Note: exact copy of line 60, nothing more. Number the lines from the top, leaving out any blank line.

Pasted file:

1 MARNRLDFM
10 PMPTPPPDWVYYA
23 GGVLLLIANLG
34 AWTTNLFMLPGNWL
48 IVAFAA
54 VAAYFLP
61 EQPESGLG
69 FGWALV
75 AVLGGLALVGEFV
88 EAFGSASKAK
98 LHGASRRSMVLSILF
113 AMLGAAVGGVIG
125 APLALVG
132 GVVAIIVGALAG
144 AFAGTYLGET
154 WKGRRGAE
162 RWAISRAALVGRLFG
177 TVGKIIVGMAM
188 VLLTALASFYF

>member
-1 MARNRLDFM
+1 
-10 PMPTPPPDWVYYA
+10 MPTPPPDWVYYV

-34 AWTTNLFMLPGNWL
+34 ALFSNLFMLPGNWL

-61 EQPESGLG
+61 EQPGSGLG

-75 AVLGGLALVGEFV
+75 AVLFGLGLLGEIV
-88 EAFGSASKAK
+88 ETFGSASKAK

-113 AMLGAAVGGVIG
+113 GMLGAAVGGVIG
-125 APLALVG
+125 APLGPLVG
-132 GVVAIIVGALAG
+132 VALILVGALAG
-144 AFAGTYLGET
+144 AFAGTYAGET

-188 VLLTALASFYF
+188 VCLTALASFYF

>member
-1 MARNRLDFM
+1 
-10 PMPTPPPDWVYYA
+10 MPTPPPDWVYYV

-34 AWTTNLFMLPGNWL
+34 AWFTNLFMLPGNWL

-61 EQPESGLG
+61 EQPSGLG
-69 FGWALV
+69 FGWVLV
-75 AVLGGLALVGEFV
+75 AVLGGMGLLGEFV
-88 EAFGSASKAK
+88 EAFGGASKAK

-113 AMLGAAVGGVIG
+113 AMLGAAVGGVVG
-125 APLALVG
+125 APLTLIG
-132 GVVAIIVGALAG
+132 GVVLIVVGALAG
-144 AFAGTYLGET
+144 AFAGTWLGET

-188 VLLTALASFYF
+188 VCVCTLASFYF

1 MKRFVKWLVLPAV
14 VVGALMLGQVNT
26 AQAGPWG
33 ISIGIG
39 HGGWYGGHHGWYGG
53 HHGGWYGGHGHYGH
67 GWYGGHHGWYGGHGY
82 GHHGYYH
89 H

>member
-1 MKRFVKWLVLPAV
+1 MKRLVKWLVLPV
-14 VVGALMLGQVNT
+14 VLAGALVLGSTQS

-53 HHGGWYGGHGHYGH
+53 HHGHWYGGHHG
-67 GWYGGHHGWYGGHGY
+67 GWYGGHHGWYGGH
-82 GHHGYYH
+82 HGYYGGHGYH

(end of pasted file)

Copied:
-125 APLALVG